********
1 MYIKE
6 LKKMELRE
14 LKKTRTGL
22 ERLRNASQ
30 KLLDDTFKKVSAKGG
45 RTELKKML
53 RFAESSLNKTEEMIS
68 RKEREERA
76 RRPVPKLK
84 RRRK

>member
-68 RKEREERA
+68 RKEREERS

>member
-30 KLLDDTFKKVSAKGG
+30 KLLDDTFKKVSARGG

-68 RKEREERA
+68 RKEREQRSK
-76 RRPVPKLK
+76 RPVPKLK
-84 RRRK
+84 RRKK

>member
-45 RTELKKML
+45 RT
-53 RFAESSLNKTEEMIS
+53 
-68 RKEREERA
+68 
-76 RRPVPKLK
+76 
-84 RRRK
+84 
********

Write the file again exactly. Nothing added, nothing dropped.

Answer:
1 MYIKE
6 LKKMELRE
14 LKKTRTGL
22 ERLRNASQ
30 KLLDDTFKKVSAKGG
45 RTELKKML
53 RFAESSLNKTEEMIS
68 RKEREERA
76 RRPVPKLK
84 RRRK

>member
-68 RKEREERA
+68 RKEREERS

>member
-30 KLLDDTFKKVSAKGG
+30 KLLDDTFKKVSARGG

-68 RKEREERA
+68 RKEREQRSK
-76 RRPVPKLK
+76 RPVPKLK
-84 RRRK
+84 RRKK

>member
-45 RTELKKML
+45 RT
-53 RFAESSLNKTEEMIS
+53 
-68 RKEREERA
+68 
-76 RRPVPKLK
+76 
-84 RRRK
+84 